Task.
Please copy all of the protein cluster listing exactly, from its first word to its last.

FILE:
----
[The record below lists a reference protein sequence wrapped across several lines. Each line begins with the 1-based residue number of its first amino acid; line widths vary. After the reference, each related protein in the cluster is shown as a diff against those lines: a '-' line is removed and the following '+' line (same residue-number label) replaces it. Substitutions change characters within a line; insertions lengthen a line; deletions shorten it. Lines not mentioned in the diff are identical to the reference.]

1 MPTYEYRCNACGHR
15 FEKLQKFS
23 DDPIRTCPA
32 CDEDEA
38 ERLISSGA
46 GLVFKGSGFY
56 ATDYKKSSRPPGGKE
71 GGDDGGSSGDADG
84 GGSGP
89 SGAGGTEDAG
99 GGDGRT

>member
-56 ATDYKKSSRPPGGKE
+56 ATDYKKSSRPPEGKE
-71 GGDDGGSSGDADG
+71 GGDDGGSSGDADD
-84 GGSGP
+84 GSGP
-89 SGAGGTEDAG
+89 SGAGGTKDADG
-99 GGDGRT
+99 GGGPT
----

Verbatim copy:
[The record below lists a reference protein sequence wrapped across several lines. Each line begins with the 1-based residue number of its first amino acid; line widths vary. After the reference, each related protein in the cluster is shown as a diff against those lines: a '-' line is removed and the following '+' line (same residue-number label) replaces it. Substitutions change characters within a line; insertions lengthen a line; deletions shorten it. Lines not mentioned in the diff are identical to the reference.]

1 MPTYEYRCNACGHR
15 FEKLQKFS
23 DDPIRTCPA
32 CDEDEA
38 ERLISSGA
46 GLVFKGSGFY
56 ATDYKKSSRPPGGKE
71 GGDDGGSSGDADG
84 GGSGP
89 SGAGGTEDAG
99 GGDGRT

>member
-56 ATDYKKSSRPPGGKE
+56 ATDYKKSSRPPEGKE
-71 GGDDGGSSGDADG
+71 GGDDGGSSGDADD
-84 GGSGP
+84 GSGP
-89 SGAGGTEDAG
+89 SGAGGTKDADG
-99 GGDGRT
+99 GGGPT